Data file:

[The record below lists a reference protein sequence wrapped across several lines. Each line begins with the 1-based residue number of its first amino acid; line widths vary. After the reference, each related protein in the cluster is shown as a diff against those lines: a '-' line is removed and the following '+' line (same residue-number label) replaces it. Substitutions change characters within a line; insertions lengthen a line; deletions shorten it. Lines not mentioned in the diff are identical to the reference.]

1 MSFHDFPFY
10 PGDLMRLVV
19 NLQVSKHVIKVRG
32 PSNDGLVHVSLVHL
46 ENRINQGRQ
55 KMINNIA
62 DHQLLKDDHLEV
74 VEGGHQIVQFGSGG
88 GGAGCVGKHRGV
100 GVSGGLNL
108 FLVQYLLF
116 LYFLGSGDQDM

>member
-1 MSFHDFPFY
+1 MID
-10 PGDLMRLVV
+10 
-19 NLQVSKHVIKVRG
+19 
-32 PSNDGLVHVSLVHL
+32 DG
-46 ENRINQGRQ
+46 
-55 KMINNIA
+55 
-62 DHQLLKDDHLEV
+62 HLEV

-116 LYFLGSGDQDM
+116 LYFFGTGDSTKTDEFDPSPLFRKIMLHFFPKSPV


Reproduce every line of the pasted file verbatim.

[The record below lists a reference protein sequence wrapped across several lines. Each line begins with the 1-based residue number of its first amino acid; line widths vary. After the reference, each related protein in the cluster is shown as a diff against those lines: a '-' line is removed and the following '+' line (same residue-number label) replaces it. Substitutions change characters within a line; insertions lengthen a line; deletions shorten it. Lines not mentioned in the diff are identical to the reference.]

1 MSFHDFPFY
10 PGDLMRLVV
19 NLQVSKHVIKVRG
32 PSNDGLVHVSLVHL
46 ENRINQGRQ
55 KMINNIA
62 DHQLLKDDHLEV
74 VEGGHQIVQFGSGG
88 GGAGCVGKHRGV
100 GVSGGLNL
108 FLVQYLLF
116 LYFLGSGDQDM

>member
-1 MSFHDFPFY
+1 MID
-10 PGDLMRLVV
+10 
-19 NLQVSKHVIKVRG
+19 
-32 PSNDGLVHVSLVHL
+32 DG
-46 ENRINQGRQ
+46 
-55 KMINNIA
+55 
-62 DHQLLKDDHLEV
+62 HLEV

-116 LYFLGSGDQDM
+116 LYFFGTGDSTKTDEFDPSPLFRKIMLHFFPKSPV